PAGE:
Purpose of the experiment
Depending on the application a known amount of ligand must be immobilized on the sensor chip surface. A crude guideline is the figure about immobilization levels.
- For specificity measurements, almost any ligand density will do as long as it gives a proper signal.
- Concentration measurements need the highest ligand density to facilitate mass transfer limitation. In a total mass transfer controlled experiment binding will depend on the analyte concentration and not on the binding kinetics between the ligand and analyte.
- Affinity ranking can be done with low to moderate density sensor chips. The important factor is that the analyte should saturate the ligand within a proper time frame.
- Kinetics are done with the lowest ligand density still giving a good response without being disturbed by secondary factors such as mass transfer or steric hindrance.
- Low molecular mass binding is done with high-density sensor chips to bind as much as possible of the component to gain a proper signal.
In general, for kinetic measurements, a total analyte response of maximal 100 RU, when the analyte is injected (1), (2) is desired. With this value in mind (Rmax), the amount of ligand (in response units) to be immobilized can be calculated with:
Or more conveniently:
Because of the linear relation between response and amount of protein immobilized to the sensor surface (3), (4), the theoretical number of ligand sites after immobilization can be calculated (5).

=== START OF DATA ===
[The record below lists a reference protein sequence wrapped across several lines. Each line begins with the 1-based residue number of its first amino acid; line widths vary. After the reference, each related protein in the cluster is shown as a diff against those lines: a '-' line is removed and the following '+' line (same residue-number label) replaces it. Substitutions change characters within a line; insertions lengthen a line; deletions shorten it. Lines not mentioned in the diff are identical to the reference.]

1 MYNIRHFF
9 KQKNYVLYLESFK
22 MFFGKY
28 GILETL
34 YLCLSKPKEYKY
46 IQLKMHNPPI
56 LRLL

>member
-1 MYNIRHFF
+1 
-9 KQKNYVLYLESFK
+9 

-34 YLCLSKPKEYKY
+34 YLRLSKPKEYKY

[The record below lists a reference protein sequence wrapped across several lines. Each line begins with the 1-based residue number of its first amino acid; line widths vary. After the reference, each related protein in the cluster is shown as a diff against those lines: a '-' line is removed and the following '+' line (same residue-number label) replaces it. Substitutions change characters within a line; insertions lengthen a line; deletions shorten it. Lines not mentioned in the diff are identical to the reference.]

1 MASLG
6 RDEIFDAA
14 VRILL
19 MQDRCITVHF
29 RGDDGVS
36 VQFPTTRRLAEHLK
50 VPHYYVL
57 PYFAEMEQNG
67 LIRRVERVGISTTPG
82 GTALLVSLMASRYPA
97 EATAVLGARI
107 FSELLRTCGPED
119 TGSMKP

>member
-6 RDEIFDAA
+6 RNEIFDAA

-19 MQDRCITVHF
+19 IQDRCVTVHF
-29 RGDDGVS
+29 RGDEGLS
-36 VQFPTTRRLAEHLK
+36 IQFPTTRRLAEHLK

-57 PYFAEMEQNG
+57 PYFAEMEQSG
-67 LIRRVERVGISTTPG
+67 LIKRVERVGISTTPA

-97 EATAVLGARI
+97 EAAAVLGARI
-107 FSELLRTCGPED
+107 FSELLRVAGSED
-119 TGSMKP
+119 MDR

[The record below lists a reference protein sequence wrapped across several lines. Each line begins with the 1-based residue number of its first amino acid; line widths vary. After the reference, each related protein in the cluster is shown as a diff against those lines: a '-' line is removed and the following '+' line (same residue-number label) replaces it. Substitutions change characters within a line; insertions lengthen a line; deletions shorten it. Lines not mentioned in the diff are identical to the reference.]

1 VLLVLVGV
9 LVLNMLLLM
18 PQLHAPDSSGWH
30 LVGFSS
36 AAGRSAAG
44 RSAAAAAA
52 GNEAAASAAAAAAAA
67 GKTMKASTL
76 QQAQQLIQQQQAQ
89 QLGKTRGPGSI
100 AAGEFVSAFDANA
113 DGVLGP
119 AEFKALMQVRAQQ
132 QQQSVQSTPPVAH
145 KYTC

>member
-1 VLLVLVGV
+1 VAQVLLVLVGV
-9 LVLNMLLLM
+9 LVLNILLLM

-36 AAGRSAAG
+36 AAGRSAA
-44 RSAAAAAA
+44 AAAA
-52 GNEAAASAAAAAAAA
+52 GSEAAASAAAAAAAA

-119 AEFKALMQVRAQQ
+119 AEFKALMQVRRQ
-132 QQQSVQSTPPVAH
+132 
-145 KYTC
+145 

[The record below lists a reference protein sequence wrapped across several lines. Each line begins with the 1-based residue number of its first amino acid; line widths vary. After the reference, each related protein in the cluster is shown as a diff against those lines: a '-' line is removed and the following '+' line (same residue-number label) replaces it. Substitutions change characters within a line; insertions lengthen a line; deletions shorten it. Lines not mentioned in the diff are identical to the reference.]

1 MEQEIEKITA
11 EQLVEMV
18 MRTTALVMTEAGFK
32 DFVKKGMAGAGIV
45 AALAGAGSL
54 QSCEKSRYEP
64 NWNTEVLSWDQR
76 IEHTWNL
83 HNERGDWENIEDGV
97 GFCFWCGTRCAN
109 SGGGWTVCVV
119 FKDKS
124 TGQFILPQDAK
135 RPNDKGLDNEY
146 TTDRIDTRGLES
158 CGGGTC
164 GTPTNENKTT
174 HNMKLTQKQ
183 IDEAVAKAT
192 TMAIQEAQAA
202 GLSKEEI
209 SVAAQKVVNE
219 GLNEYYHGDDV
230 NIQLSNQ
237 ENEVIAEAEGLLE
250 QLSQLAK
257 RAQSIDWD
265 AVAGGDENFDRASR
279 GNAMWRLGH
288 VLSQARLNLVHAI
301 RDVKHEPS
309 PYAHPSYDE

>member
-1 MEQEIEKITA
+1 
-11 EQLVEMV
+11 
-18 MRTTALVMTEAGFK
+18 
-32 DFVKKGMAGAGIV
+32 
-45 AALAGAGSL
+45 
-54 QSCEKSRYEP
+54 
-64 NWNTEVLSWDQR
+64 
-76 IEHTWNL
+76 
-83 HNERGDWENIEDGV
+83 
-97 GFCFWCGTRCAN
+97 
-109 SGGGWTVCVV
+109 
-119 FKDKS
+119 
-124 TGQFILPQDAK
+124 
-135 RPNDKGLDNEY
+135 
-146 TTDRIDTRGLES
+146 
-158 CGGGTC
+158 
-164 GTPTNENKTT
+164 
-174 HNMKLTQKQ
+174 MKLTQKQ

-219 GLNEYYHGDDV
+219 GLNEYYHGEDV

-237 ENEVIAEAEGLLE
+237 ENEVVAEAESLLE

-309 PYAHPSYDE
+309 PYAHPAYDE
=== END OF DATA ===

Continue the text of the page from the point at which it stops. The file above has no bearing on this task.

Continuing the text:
This formula is theoretical because it assumes that all immobilized ligand molecules are fully accessible and functional, which is most likely not the case with the standard amine coupling. When the Rmax is known after analyte injection, the percentage of functional ligand (the ligand that can bind the analyte) can be calculated. A low analyte response can be caused by low affinity, an impure ligand or that binding sites have been affected by the immobilization procedure. A to high response can be induced by non-specific binding or analyte aggregates (6).
Because the dextran matrix has a significant extension (in of the order of 100 nm for sensor chip CM5), "surface concentrations" on the sensor chip surface are strictly speaking volume concentrations. The relation between the actual protein 'concentration' and the Response units (RU) for the Biacore type machines (7), (8) is:
These relations make it possible to calculate the ligand concentration:
|(1)||Karlsson, R. et al Kinetic analysis of monoclonal antibody-antigen interactions with a new biosensor based analytical system. Journal of Immunological Methods 229-240; (1991).|
|(2)||Myszka, D. G. Survey of the 1998 optical biosensor literature. J.Mol.Recognit. 12: 390-408; (1999).|
|(3)||Stenberg, E. et al Quantitative determination of surface concentration of protein with surface plasmon resonance by using radiolabelled proteins. J.Colloid Interface Sci. 143: 513-526; (1991).|
|(4)||Quinn, J. G. et al Development and application of surface plasmon resonance-based biosensors for the detection of cell-ligand interactions. Analytical Biochemistry281: 135-143; (2000).|
|(5)||BIACORE AB BIACORE Technology Handbook. (1998).|
|(6)||BIACORE AB BIA Symposium '98. (1998).|
|(7)||BIACORE AB BIACORE Getting Started. (1998).|
|(8)||Muller, K. M. et al Model and simulation of multivalent binding to fixed ligands. Analytical Biochemistry 261: 149-158; (1998).|